Saturday 12 March 2011


The definition of ‘Kumite’ by the late Chief Instructor of the Japan Karate Association, Masatoshi Nakayama Sensei, is worthy of much reflection: “Kumite is a method in training in which the offensive and defensive techniques learned in the kata are given practical application. The opponents are face to face. The importance of kata to kumite cannot be overemphasized. If techniques are used unnaturally or in a forced way, posture will break down. And if the kata techniques become confused when applied, no improvement in kumite can be expected. In other words, improvement in kumite depends directly on moving in kata; the two go together like hand in glove. It is a mistake to emphasize one at the expense of the other. This is a point to be careful about when practicing kumite.” - MASATSOHI NAKAYAMA `BEST KARATE 3: KUMITE 1'.

Nakayama Sensei goes on to explain three broad categories of kumite. I will continue to directly quote him here: “Basic kumite, jiyu ippon kumite and jiyu-kumite are three types of kumite.Basic kumite
In this most elementary form of kumite, the opponents take a fixed distance from
each other and the target is agreed on beforehand. They then alternately practice blocking and attacking. This may be done as a single block and attack–ippon kumite–or a series of five–gohon kumite.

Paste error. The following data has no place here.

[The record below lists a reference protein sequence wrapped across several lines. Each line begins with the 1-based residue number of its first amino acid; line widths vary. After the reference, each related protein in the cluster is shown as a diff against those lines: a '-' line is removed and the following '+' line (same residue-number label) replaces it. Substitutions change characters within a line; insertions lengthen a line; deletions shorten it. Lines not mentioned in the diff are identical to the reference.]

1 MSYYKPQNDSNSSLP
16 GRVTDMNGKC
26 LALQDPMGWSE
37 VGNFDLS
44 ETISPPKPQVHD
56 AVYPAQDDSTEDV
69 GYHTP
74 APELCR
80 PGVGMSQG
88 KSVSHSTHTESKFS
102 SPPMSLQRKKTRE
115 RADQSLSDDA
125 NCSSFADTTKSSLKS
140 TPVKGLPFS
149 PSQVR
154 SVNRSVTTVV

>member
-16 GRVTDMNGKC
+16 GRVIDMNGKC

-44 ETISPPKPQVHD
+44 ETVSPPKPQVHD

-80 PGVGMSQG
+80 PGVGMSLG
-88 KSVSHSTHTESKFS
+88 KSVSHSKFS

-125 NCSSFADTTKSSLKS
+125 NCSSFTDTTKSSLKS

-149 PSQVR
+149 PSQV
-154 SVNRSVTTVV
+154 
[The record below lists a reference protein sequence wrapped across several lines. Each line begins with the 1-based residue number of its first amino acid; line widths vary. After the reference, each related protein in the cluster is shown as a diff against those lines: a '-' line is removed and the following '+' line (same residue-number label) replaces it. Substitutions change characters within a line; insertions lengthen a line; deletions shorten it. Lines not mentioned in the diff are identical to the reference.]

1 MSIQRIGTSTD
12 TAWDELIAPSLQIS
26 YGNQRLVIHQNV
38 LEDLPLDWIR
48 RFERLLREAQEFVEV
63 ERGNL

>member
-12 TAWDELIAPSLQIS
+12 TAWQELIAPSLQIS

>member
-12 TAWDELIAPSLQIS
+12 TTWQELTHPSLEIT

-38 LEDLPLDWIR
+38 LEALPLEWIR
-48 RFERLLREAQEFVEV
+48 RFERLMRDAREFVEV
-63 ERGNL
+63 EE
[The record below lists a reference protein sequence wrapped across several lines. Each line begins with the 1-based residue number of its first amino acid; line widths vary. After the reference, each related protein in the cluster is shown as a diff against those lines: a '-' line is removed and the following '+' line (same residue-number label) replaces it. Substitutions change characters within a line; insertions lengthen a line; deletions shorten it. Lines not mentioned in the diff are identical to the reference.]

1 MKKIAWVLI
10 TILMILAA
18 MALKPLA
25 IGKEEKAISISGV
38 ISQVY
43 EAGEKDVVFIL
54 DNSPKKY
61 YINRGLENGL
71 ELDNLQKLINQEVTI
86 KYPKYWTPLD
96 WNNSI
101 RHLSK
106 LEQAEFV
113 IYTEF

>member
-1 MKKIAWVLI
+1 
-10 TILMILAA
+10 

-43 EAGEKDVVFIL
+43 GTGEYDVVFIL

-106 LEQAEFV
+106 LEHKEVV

Jiyu ippon kumite
The late Minoru Miyata was my classmate and a colleague of mine since the founding of the Japan Karate Association. From his long years of experience, he held a clearly defined view of jiyu ippon kumite and jiyu kumite. Since he was a man who capabilities were highly evaluated by others and one whom I had very great confidence. I would like to quote him on this subject. The method of jiyu ippon kumite is this. Both men take a kamae freely at an optional distance. Announcing the area he is aiming for, the attacker attacks decisively. Against this the blocker freely uses techniques he has mastered and counterattacks at once. This is a training method; the purpose is to put into actual practice the techniques of offense and defence. This is jissen (actual fighting) kumite.”
- MASATOSHI NAKAYAMA `BEST KARATE 3 - KUMITE 1'. Nakayama Sensei doesn't mention Kaeshi ippon kumite in 'Best Karate' but for those who do not practice Shotokan, I believe it is best defined (in brief) as "a form of Jiyu ippon kumite which develops `attacking zanshin".


In regards to jiyu kumite, Master Nakayama, more than anything else emphasized to “avoid engaging in jiyu-kumite prematurely”. His reasoning was based on the problem of people just `playing around trying to tag each other or engaging in some lame form of boxing'. Whilst jiyu-kumite is controlled, unless the control is there to stop seriously hurting the opponent, it is counterproductive practice. Jiyu kumite must be perfectly reflective of kihon, kata, kihon kumite, jiyu ippon kumite & its various forms such as kaeshi ippon kumite. Therefore, all forms of kumite, including competition kumite, must be geared towards karate as an effective martial art of self-defence.

© André Bertel. Christchurch, New Zealand 2011.

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